COLUMN: August 4, 2016


ONE of the many sacrifices I make to ensure that the general public is well informed by its press is that I often work late shifts.

Because I start at lunchtime, and get home long after Huw Edwards has put his slippers on, it means I regularly go for a week without having a hot meal. And it means that I am now approximately 37% sandwich.

Now sandwiches are tremendous things and it is hard to imagine where we would be without them. We would have to scoop up egg mayonnaise with our hands for a start, and our lunchboxes would be in a terrible state, with bits of cheese stuck to our bananas and our Capri-Suns covered in Branston pickle.

In fact, if John Montagu, Earl of Sandwich, creator of the sandwich, were to introduce himself to me I would shake him by the clean hand and say, “Thank you for all the chip butties. Hang on, I thought you died hundreds of years ago. Argh! It’s a ghost!”

But a diet of sandwiches does begin to pall after a while. Perhaps it is that predictable bread-filling-bread pattern. Perhaps it is the fact that while virtually anything edible can be slapped between pieces of bread, the same fillings keep cropping up – usually mayonnaise with things in.

But the other day I sat in front of my work computer, passively taking in sandwich calories as I ensured democracy could thrive through knowledge of the world as it is. And I thought, “This is total bobbins. Eating should be a pleasure. Tomorrow, Bainbridge, you will have a nice tea, one not surrounded by bread and sponsored by the mayonnaise industry.”

And so the next day, I stood before the chiller cabinet in Britain’s Favourite Struggling Retailer, trying to ignore the rallying call of the bread-wrapped battalions in front of me. I scanned the shelves, looking for something not slathered in mayonnaise, or, worse, yoghurt.

I know that lots of people like yoghurt. But I do not like milk very much, and cream even less, so the thought that a sort of slightly-off thick milk might enhance my eating experience does not convince me.

Then it appeared, bathed in golden light, the answer to every food problem. It had a long name, and you might need to have a cup of tea in the middle of reading the name. It was “Seared Chicken With A Moroccan Inspired Cauliflower Couscous Salad”.

I snapped it up. Who could resist that, apart from vegetarians or people who do not like cauliflower? I fit into neither of those two categories. In fact, I am a big fan of cauliflower, although I could not tell you who invented it. It’s so versatile – you can roast it, you can boil it and serve it with cheese sauce, you can… I don’t know, there are probably other things you can do with it.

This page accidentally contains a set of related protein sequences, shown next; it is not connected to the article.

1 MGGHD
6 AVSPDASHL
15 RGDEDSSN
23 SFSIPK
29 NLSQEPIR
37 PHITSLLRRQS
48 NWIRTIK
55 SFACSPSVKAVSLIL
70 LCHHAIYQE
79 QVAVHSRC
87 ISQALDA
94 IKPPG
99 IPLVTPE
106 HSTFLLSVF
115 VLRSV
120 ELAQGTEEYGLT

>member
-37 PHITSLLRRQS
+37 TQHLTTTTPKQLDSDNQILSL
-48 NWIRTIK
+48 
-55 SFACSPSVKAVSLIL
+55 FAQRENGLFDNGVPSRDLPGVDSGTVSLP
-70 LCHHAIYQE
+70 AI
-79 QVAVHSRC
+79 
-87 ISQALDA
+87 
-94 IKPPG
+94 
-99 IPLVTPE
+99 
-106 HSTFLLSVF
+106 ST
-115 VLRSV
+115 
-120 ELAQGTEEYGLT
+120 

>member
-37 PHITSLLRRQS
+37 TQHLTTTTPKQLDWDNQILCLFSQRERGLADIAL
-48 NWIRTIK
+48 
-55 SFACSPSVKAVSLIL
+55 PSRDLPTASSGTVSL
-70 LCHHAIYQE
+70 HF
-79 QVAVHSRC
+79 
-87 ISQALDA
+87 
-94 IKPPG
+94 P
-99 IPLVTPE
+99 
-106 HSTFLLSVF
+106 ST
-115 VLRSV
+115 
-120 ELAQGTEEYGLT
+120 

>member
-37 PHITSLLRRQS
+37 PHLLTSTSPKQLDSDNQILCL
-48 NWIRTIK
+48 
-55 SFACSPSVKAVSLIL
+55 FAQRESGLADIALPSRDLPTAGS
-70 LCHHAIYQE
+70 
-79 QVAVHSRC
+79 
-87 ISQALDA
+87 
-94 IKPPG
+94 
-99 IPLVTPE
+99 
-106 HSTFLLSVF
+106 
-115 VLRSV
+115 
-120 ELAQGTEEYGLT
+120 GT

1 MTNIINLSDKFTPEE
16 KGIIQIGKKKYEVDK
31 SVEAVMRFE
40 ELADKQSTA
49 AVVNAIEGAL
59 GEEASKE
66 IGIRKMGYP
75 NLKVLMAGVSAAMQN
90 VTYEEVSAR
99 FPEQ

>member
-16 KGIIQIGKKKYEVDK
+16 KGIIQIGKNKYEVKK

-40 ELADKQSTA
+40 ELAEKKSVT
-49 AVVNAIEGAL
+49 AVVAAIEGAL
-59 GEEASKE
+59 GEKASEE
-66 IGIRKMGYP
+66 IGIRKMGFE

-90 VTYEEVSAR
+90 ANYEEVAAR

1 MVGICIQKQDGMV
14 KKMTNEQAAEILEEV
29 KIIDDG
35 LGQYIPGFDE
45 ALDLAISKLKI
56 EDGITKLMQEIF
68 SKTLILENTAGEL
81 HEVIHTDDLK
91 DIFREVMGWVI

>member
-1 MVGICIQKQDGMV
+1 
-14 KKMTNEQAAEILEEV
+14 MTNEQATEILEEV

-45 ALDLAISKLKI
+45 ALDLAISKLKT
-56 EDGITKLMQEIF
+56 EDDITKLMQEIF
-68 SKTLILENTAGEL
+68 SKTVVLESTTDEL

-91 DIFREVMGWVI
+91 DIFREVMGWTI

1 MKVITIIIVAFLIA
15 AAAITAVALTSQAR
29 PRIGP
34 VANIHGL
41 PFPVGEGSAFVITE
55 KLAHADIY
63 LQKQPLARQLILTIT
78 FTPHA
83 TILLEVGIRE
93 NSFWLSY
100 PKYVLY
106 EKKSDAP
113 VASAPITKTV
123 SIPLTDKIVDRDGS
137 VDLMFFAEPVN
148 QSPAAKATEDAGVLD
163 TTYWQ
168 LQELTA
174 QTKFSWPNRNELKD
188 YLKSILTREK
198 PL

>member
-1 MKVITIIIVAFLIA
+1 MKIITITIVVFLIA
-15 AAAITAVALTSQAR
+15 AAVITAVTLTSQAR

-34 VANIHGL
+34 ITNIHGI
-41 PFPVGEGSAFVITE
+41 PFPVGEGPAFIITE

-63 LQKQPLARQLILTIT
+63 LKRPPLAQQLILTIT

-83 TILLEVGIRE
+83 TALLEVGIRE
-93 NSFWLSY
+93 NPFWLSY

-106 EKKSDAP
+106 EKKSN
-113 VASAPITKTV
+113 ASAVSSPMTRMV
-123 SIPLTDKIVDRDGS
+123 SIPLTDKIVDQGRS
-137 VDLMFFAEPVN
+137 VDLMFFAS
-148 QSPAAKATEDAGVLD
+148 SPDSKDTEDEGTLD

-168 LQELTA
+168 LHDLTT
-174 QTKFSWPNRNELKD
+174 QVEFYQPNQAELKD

It turns out that one thing you cannot do with it is make it into couscous.

Now, even couscous at its best is underwhelmingly flavourful, a sort of pasta for ants. But this somehow had negative flavour. It prevented other things around it from having any taste.

I understand that some people have bowel illnesses or gluten intolerance which mean they cannot eat ordinary couscous, but whatever the answer to that is, it is not cauliflower couscous.

Desperate measures were called for. A hunt through the salad for something which tasted of anything at all took place. I had a bite of what I thought was apricot. I cannot be sure it was apricot. It tasted indeterminate.

I was reduced to picking out the chickpeas which were dotted among the polystyrene-like cauliflower fragments. I do not know if you are familiar with the chickpea, but it is a crumbly pulse that tastes of not very much.

Whizzed with oil and garlic, the chickpea makes houmous, which is excellent. But in the wild it is nothing more than disappointment and heartbreak. And it was still the best thing about this salad. Even the “seared chicken” was a sort of dry cotton wool sitting on top of the bowl and hoping for escape.

I was brought up in the 1970s and still eat all my dinner in case Mrs Savage from the school canteen is watching. But this ended up in the bin. It was better to go hungry.

It was a sacrifice too far. I am having a sandwich today. I have learnt my lesson.

3 thoughts on “COLUMN: August 4, 2016

  1. We may not be on the same page with regard to Corbyn, but we most definitely appear to be on the yoghurt front.

    Growing up, as a pre 8 year old, our family was without the modern luxury of a fridge, milk was kept in a bucket of cold water under the stairs during the hot summers, where pre 8 year old me went for a refreshing drink of milk.

    The milk wasn’t, as you might guess, cool and fresh when I gulped a mouthful, and I recall regurgitating much more than a mouthful, a whole plateful, and quite probably a cereal bowlful.

    For several years after I couldn’t touch milk, and to this day I detect milk going off eons before anyone else. So, as you can imagine, the very notion of eating a pot of milk that has gone off by design is not something that appeals to me either!

  2. At least you didn’t invest too much time in your cauliflower. I saw a recipe for a pizza with a base made of caulflower and thought, well, that sounds awful, but it might be….
    It wasn’t. It was awful. It took time I can’t have back. It put me off cauliflower. But not cheese. Long live cheese. And bread. And pizza bases made of what they should be made of.

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